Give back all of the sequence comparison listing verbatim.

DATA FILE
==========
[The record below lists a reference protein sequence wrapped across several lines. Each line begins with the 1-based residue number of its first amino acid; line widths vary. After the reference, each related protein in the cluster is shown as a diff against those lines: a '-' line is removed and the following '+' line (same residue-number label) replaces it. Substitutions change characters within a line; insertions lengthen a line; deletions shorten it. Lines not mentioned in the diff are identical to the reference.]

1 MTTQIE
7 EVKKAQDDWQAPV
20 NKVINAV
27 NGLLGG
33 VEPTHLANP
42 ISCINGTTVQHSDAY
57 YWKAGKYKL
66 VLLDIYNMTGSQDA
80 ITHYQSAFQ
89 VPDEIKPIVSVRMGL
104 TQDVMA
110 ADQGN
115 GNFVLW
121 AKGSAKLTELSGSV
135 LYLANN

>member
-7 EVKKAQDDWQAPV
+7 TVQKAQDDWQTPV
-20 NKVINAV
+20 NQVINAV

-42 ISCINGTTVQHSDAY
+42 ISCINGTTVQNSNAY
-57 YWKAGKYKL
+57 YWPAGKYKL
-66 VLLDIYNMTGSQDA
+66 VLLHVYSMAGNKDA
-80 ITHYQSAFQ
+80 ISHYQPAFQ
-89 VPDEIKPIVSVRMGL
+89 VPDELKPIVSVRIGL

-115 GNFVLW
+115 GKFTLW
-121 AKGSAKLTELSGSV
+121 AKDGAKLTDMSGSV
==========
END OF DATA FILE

[The record below lists a reference protein sequence wrapped across several lines. Each line begins with the 1-based residue number of its first amino acid; line widths vary. After the reference, each related protein in the cluster is shown as a diff against those lines: a '-' line is removed and the following '+' line (same residue-number label) replaces it. Substitutions change characters within a line; insertions lengthen a line; deletions shorten it. Lines not mentioned in the diff are identical to the reference.]

1 MTTQIE
7 EVKKAQDDWQAPV
20 NKVINAV
27 NGLLGG
33 VEPTHLANP
42 ISCINGTTVQHSDAY
57 YWKAGKYKL
66 VLLDIYNMTGSQDA
80 ITHYQSAFQ
89 VPDEIKPIVSVRMGL
104 TQDVMA
110 ADQGN
115 GNFVLW
121 AKGSAKLTELSGSV
135 LYLANN

>member
-7 EVKKAQDDWQAPV
+7 TVQKAQDDWQTPV
-20 NKVINAV
+20 NQVINAV

-42 ISCINGTTVQHSDAY
+42 ISCINGTTVQNSNAY
-57 YWKAGKYKL
+57 YWPAGKYKL
-66 VLLDIYNMTGSQDA
+66 VLLHVYSMAGNKDA
-80 ITHYQSAFQ
+80 ISHYQPAFQ
-89 VPDEIKPIVSVRMGL
+89 VPDELKPIVSVRIGL

-115 GNFVLW
+115 GKFTLW
-121 AKGSAKLTELSGSV
+121 AKDGAKLTDMSGSV